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How Will the 2018 Tax Code Changes Affect My Divorce?

For years, if not decades, spouses going through a divorce, as well as attorneys, have been able to reply on two constant legal doctrines tied into income tax and dissolution of marriage. Specifically, the first of those two items was the fact that under IRS Code, 26 U.S.C. 71, spousal alimony (maintenance) was allowed to be deducted from the paying spouse’s income. Conversely, the spouse receiving maintenance was required to declare the funds received as income on his or her taxes. The second item relates to the right to claim the dependency exemption for a child. Currently, Colorado Revised Statute 14-10-115 states that the right to claim the dependency exemption shall be allocated between the parents in proportion to their contributions to raising a child. In practice, this has translated to family law courts allocating the right to claim the exemption, or exemptions, proportionate to the parties’ incomes. The sweeping changes to United States Tax Code enacted in late 2017 turn both doctrines completely upside down and leave people going through a divorce, their attorneys, and family law courts in the position of having to guess what the overall impact of the new legislation will be.

As relates to spousal maintenance, the tax ramifications have been something often considered in cases, both by the payer and the receiver. For either side of the equation, the analysis tied into their net cash flow. Though the paying spouse knew he or she would be paying ‘x’ number of dollars each month, they also knew that there would be a recoupment of some of those proceeds on the back end via the tax savings. For example, if husband’s income was $150,000 per year and he was in a 25 percent tax bracket, his tax would approximately be $37,500. If husband paid out $3,000 per month in alimony under this scenario, he could reduce his income on his 1040 form by $36,000, thereby lowering it to $114,000. That reduction in income not only could change his tax liability from a simple mathematical standpoint, but would also potentially lower his tax bracket, thereby providing further tax savings. Commencing with divorces filed after 2018, that tax benefit afforded to payers will be gone.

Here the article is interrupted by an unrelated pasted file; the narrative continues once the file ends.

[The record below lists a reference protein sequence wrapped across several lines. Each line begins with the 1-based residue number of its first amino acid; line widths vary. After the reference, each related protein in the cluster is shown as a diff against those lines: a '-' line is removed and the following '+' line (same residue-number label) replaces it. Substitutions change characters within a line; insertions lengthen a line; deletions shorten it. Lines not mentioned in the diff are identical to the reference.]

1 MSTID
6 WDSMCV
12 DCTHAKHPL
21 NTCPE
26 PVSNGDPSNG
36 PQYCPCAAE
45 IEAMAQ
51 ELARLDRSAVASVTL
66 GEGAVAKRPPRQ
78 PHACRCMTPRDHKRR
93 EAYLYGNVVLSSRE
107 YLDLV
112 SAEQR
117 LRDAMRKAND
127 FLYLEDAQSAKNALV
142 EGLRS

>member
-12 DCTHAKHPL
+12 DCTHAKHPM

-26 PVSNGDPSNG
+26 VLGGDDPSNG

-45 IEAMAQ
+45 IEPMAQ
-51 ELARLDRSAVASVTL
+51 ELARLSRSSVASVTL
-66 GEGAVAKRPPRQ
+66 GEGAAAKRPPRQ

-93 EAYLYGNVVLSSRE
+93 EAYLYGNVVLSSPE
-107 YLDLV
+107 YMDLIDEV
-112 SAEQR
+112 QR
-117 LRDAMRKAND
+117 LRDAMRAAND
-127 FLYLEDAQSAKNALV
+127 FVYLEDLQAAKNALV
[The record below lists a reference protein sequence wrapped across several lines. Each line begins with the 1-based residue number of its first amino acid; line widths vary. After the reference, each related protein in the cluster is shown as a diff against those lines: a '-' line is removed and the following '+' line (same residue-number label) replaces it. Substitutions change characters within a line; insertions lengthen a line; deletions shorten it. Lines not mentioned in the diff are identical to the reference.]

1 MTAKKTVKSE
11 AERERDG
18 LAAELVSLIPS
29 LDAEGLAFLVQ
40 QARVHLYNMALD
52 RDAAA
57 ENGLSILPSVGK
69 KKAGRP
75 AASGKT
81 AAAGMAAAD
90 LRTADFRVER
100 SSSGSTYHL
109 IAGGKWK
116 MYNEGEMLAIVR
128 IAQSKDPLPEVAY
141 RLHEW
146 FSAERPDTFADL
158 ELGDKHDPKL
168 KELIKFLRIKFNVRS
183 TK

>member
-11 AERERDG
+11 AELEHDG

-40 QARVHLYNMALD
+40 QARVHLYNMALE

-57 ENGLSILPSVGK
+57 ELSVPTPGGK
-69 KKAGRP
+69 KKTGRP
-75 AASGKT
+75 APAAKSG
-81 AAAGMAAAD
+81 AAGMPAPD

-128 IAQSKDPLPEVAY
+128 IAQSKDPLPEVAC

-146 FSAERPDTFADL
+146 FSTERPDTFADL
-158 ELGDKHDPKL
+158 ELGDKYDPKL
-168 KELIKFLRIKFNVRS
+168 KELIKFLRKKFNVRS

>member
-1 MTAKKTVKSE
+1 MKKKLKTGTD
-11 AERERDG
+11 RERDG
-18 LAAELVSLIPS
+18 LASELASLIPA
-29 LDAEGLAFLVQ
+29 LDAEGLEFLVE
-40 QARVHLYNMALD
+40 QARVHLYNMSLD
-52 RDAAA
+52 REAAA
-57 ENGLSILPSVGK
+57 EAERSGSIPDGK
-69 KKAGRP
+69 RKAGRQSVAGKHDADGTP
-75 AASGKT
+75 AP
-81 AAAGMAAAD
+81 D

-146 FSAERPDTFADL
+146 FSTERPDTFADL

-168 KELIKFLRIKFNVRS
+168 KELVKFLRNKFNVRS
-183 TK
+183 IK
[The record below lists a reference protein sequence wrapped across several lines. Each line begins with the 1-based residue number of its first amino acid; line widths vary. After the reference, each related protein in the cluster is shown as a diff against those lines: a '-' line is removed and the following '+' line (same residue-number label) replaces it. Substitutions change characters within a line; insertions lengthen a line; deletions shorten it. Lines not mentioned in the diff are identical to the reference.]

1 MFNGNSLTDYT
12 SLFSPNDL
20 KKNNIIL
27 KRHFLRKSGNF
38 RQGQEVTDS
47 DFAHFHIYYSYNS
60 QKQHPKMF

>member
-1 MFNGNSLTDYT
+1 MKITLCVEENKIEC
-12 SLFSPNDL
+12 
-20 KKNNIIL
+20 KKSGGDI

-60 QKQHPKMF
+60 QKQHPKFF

Commencing with divorce cases filed after 2018, the receiving spouse will derive a benefit in that he or she will no longer be required to pay taxes on the alimony received. Using the example above, if wife receives alimony of $36,000 per year as her only source of income, should would be required to pay tax on that amount. If we presume a 10 percent tax rate, her net alimony would be $32,400. With the new legislation, she is keeping approximately $300 more per month in her proverbial pocket, which might be payment of utilities and car insurance. The benefit for the recipient is huge. The new tax laws will conceivably have an impact on how alimony in a divorce case is negotiated. It will also likely have an impact on how courts enter alimony awards and view alimony cases. In a broader sense, it may necessitate the Colorado legislature rethinking the 2014 maintenance statute and the maintenance formula set forth therein. Only time will tell. What is almost certain is that the federal government will ultimately receive greater tax revenue based on this change in the law.

As relates to child support, the 2017 changes to the tax code do away with the personal exemptions people might claim on their returns, while increasing the standard deduction. The benefit Colorado law afforded child support payers via the right to claim a child for dependency exemption purposes, regardless of whether that child lived with that parent a majority of the time, will now be gone. The question becomes one of where courts and the law go from here? Under current tax code, the head of household distinction and benefits that flow from that, go only to the parent with the children the majority of the time. The standard deduction does as well. Colorado statute makes no provision for claiming head of household, just the dependency exemption. Regardless, federal law would govern. In cases in which the parties have equal parenting time, allocating the head of household rights in an alternating year fashion is certainly something parties could agree to. Conceivably, in cases of equal time, courts may find they have the authority to enter orders regarding alternate head of household rights in 50/50 cases. Traditionally, this has been strictly governed by IRS Code. Ultimately, the Colorado legislature may find a way to adapt to the new federal changes, so long as such an adaption does not contradict federal law. For now there is no stated solution and, as with the changes to maintenance and taxes, the paying spouse, or parent, may ultimately lose out on a long standing benefit. For higher-income families, the elimination of the dependency exemption may have no impact. For any tax specific questions related to divorce, it is advisable for litigants to speak with a tax specialist, such as their CPA, for more concrete and subjective insights into how the new law will affect them.